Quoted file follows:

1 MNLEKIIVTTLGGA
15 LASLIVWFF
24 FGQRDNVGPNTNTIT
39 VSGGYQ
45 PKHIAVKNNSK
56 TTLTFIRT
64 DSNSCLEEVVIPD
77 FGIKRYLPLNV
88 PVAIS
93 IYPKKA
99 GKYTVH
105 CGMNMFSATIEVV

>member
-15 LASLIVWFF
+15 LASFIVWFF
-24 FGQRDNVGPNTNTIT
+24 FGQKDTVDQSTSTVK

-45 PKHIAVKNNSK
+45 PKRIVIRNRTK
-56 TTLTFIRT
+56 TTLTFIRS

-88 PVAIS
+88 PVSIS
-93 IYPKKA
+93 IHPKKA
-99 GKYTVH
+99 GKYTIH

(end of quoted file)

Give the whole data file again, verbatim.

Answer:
1 MNLEKIIVTTLGGA
15 LASLIVWFF
24 FGQRDNVGPNTNTIT
39 VSGGYQ
45 PKHIAVKNNSK
56 TTLTFIRT
64 DSNSCLEEVVIPD
77 FGIKRYLPLNV
88 PVAIS
93 IYPKKA
99 GKYTVH
105 CGMNMFSATIEVV

>member
-15 LASLIVWFF
+15 LASFIVWFF
-24 FGQRDNVGPNTNTIT
+24 FGQKDTVDQSTSTVK

-45 PKHIAVKNNSK
+45 PKRIVIRNRTK
-56 TTLTFIRT
+56 TTLTFIRS

-88 PVAIS
+88 PVSIS
-93 IYPKKA
+93 IHPKKA
-99 GKYTVH
+99 GKYTIH